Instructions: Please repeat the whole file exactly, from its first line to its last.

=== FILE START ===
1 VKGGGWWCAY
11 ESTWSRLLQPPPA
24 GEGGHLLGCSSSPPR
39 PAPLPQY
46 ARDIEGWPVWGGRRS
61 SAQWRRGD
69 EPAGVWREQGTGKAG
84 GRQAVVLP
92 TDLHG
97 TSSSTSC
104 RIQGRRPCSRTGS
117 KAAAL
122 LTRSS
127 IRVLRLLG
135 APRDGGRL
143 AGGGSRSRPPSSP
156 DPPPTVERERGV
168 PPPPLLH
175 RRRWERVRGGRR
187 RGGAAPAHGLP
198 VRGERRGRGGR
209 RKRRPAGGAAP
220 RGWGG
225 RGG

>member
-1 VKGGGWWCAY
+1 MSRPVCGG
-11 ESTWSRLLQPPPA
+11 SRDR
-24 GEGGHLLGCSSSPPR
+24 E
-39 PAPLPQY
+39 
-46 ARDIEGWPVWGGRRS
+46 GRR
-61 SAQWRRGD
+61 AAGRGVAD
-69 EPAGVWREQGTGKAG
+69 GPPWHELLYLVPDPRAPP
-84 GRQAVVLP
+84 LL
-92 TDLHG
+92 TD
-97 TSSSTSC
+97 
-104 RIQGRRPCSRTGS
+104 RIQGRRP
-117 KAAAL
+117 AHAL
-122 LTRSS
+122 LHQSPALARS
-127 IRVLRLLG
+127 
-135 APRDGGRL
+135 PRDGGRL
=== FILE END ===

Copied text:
1 VKGGGWWCAY
11 ESTWSRLLQPPPA
24 GEGGHLLGCSSSPPR
39 PAPLPQY
46 ARDIEGWPVWGGRRS
61 SAQWRRGD
69 EPAGVWREQGTGKAG
84 GRQAVVLP
92 TDLHG
97 TSSSTSC
104 RIQGRRPCSRTGS
117 KAAAL
122 LTRSS
127 IRVLRLLG
135 APRDGGRL
143 AGGGSRSRPPSSP
156 DPPPTVERERGV
168 PPPPLLH
175 RRRWERVRGGRR
187 RGGAAPAHGLP
198 VRGERRGRGGR
209 RKRRPAGGAAP
220 RGWGG
225 RGG

>member
-1 VKGGGWWCAY
+1 MSRPVCGG
-11 ESTWSRLLQPPPA
+11 SRDR
-24 GEGGHLLGCSSSPPR
+24 E
-39 PAPLPQY
+39 
-46 ARDIEGWPVWGGRRS
+46 GRR
-61 SAQWRRGD
+61 AAGRGVAD
-69 EPAGVWREQGTGKAG
+69 GPPWHELLYLVPDPRAPP
-84 GRQAVVLP
+84 LL
-92 TDLHG
+92 TD
-97 TSSSTSC
+97 
-104 RIQGRRPCSRTGS
+104 RIQGRRP
-117 KAAAL
+117 AHAL
-122 LTRSS
+122 LHQSPALARS
-127 IRVLRLLG
+127 
-135 APRDGGRL
+135 PRDGGRL